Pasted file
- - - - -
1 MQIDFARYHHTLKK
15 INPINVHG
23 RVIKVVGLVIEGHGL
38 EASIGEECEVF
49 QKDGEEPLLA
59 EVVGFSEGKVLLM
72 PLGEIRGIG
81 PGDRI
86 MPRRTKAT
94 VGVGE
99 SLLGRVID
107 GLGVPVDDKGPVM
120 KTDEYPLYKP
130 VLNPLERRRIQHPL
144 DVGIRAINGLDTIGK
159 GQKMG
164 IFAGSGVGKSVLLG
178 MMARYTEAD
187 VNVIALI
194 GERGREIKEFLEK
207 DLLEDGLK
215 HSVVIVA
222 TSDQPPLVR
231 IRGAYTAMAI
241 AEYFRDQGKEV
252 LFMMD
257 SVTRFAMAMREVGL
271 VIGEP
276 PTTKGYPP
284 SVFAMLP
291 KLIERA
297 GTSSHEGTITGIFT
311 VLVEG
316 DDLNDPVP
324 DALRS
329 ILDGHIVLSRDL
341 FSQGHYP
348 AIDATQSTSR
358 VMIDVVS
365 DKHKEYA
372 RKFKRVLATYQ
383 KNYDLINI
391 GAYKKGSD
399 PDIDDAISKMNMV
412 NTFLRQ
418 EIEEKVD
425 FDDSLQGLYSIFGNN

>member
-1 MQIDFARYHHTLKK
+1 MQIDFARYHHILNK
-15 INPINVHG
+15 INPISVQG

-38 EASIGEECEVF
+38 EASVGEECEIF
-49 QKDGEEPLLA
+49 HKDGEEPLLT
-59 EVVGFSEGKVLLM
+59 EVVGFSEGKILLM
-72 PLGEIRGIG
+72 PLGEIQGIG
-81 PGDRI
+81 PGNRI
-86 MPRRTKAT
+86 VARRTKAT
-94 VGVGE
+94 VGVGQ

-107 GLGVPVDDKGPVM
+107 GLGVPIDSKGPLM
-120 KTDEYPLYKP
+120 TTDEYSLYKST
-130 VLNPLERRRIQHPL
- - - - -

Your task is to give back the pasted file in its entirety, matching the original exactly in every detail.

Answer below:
1 MQIDFARYHHTLKK
15 INPINVHG
23 RVIKVVGLVIEGHGL
38 EASIGEECEVF
49 QKDGEEPLLA
59 EVVGFSEGKVLLM
72 PLGEIRGIG
81 PGDRI
86 MPRRTKAT
94 VGVGE
99 SLLGRVID
107 GLGVPVDDKGPVM
120 KTDEYPLYKP
130 VLNPLERRRIQHPL
144 DVGIRAINGLDTIGK
159 GQKMG
164 IFAGSGVGKSVLLG
178 MMARYTEAD
187 VNVIALI
194 GERGREIKEFLEK
207 DLLEDGLK
215 HSVVIVA
222 TSDQPPLVR
231 IRGAYTAMAI
241 AEYFRDQGKEV
252 LFMMD
257 SVTRFAMAMREVGL
271 VIGEP
276 PTTKGYPP
284 SVFAMLP
291 KLIERA
297 GTSSHEGTITGIFT
311 VLVEG
316 DDLNDPVP
324 DALRS
329 ILDGHIVLSRDL
341 FSQGHYP
348 AIDATQSTSR
358 VMIDVVS
365 DKHKEYA
372 RKFKRVLATYQ
383 KNYDLINI
391 GAYKKGSD
399 PDIDDAISKMNMV
412 NTFLRQ
418 EIEEKVD
425 FDDSLQGLYSIFGNN

>member
-1 MQIDFARYHHTLKK
+1 MQIDFARYHHILNK
-15 INPINVHG
+15 INPISVQG

-38 EASIGEECEVF
+38 EASVGEECEIF
-49 QKDGEEPLLA
+49 HKDGEEPLLT
-59 EVVGFSEGKVLLM
+59 EVVGFSEGKILLM
-72 PLGEIRGIG
+72 PLGEIQGIG
-81 PGDRI
+81 PGNRI
-86 MPRRTKAT
+86 VARRTKAT
-94 VGVGE
+94 VGVGQ

-107 GLGVPVDDKGPVM
+107 GLGVPIDSKGPLM
-120 KTDEYPLYKP
+120 TTDEYSLYKST
-130 VLNPLERRRIQHPL